By Ambassador Nigel Ching
As a bicycle enthusiast living in one of the most expensive cities in the world, I have had a difficult time balancing the cost of rent, medical bills, and grocery bills with the cost of the two-wheeled machines that enable me to feel purposeful and powerful in this life. I see $8000 dream builds on the internet and think, “damn, wouldn’t that be nice?” I fantasize about owning such bikes, but in reality, in my attempt to acquire a rig for the purpose of shredpacking, I needed to settle for something more modest, second-hand, something in my price range.
This past winter I methodically pieced together my budget monster-cross bike, part monster truck, part cross country. I knew I wanted a bike that would comfortably descend a soft double black like Boogie-Man, while at the same time, could comfortably and efficiently pedal all day long. This bike would be my jib bike, my xc bike, and my bikepacking bike. After acquiring, testing, and selling two different bikes that didn’t work for me, I landed on a 2016 Process 111 DL Medium and I couldn’t be happier.
I found this rig on marketplace spec’d with xt brakes, an xo drivetrain, Raceface turbine cranks, Pike RT3 fork and a Monarch RT3 rear shock. The bike still had the original grips which was a tell tale that the bike hadn’t been used heavily. For $2000 I bought the bike and then proceeded to spend some extra fun tokens on some important upgrades.
“What is the most worthwhile MTB upgrade?” is a question I often stumble upon. For me, having a reliable hub is essential so, I went with a DT Swiss 350 that I sourced on marketplace. I had this hub laced to an I9 Enduro. The sum of these parts cost me roughly $200 CAD plus the build and spokes, which brought the cost to about $400. The star ratchet engagement system in the DT hub provided me with the peace of mind that my hub would not fail while pedaling in remote locations.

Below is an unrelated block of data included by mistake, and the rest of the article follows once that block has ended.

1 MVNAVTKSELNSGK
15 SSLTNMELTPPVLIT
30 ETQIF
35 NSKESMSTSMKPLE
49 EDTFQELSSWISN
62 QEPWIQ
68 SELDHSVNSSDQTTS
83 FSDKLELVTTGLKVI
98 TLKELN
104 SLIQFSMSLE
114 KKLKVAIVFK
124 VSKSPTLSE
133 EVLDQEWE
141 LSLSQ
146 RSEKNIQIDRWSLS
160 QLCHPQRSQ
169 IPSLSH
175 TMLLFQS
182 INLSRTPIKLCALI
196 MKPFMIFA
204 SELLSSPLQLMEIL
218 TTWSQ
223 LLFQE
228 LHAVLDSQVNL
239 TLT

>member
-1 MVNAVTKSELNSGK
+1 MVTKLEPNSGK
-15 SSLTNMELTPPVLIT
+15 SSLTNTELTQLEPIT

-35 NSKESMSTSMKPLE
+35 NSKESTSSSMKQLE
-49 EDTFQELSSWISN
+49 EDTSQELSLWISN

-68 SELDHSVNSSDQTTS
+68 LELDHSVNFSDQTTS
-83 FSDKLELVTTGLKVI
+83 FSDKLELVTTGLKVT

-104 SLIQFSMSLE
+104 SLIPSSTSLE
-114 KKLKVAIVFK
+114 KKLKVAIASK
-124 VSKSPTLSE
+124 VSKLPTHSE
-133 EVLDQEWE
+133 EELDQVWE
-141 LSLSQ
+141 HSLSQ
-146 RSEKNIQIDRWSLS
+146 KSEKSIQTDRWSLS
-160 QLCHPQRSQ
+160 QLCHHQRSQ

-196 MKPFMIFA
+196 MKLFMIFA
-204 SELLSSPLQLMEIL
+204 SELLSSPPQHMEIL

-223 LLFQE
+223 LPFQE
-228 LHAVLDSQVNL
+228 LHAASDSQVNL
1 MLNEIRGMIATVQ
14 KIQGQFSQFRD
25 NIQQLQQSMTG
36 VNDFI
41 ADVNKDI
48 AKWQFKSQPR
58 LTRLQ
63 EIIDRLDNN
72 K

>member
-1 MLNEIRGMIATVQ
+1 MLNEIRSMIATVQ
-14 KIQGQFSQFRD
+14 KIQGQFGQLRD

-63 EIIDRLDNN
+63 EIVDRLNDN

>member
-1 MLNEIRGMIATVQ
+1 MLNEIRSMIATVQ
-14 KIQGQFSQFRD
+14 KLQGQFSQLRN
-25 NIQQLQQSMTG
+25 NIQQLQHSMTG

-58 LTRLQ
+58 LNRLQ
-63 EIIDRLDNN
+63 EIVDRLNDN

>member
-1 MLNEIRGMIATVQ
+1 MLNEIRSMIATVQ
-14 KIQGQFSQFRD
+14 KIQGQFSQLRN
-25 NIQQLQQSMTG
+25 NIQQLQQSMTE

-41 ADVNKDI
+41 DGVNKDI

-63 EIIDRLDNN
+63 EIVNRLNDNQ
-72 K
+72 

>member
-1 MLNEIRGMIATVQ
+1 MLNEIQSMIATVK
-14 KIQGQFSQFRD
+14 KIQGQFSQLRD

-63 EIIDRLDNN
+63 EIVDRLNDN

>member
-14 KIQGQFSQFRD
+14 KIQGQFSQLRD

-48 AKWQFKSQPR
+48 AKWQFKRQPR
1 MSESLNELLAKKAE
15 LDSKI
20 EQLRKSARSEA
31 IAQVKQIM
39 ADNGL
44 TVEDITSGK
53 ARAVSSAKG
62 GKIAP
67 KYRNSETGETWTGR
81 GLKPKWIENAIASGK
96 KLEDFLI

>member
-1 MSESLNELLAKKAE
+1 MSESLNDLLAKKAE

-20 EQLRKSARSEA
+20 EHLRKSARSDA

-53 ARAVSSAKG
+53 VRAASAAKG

In order to allow my seat height to range from optimal pedaling position to optimal descending position, I went with a 210mm One Up dropper and I couldn’t be happier.
To increase the shredibility on steep and deep terrain and decrease hand and arm fatigue, I kitted my cockpit out with a Chromag Fubar OSX 35mm rise bar at 780mm and Chromag Squarewave XL Grips.
As far as the tires go, I have been rockin’ a 2.4 Exo+ 3c Max-Terra DHR up front and have swapped between a 2.4 dissector, Rekon and Minion DHR in the back. I definitely prefer the Minion at home here on the North Shore.
I went with a medium frame because I’ve learned that riding a slightly smaller geometry allows my lats, and triceps to engage which then takes stress off my lower back while climbing. It also allows me to pedal in the saddle from a more upright posture, alleviating stress from my neck. The culminating result of the sizing allows for many hours of comfortable pedaling. For reference, I am 5’11 and the reach on the rig is 435mm.
Since then, I’ve taken the rig on some slab trails that no 110/120mm bike should have any business on and I’ve also taken it on a bikepacking trip, or dare I say shredpacking?
Here is what I brought with me.
Bags:A Bedrock bar bag, an upcycled top tube bag made by me, a pencil case, several Voile straps, an EVOC 3L hip pack with a 1.5L bladder
Sleep system: a MEC sleeping bag, a Thermarest mat, a tent fly, and some pegs
Electronics: Iphone 8, 2 portable battery packs, 2 iPhone cords, 3 night riding lights from Amazon
Food: Seven hard boiled eggs, cookies, 10 cliff bars, my debit card for resupply food in Sechelt
Kit: spandex, polyester MTB shorts from amazon, a road jersey from Value Village, Under Armour compression shorts, a POC Trabec helmet, 100% polyester socks, 5/10 Freerider pros
Spare clothes: a light jacket I traded for a 27.5 wheel last summer, a tech wool/polyester long sleeve from Value Village Boutique, wool ski socks, a buff and an emergency balaclava
Rationale: Cotton kills. Polyester, spandex, and wool for the win. The extra batteries were essential because I couldn’t let my phone die so I could flex my strava ride to the MTB world. I needed access to Trailforks too, that is kind of important. I packed the eggs because fatty foods mid-ride taste amazing.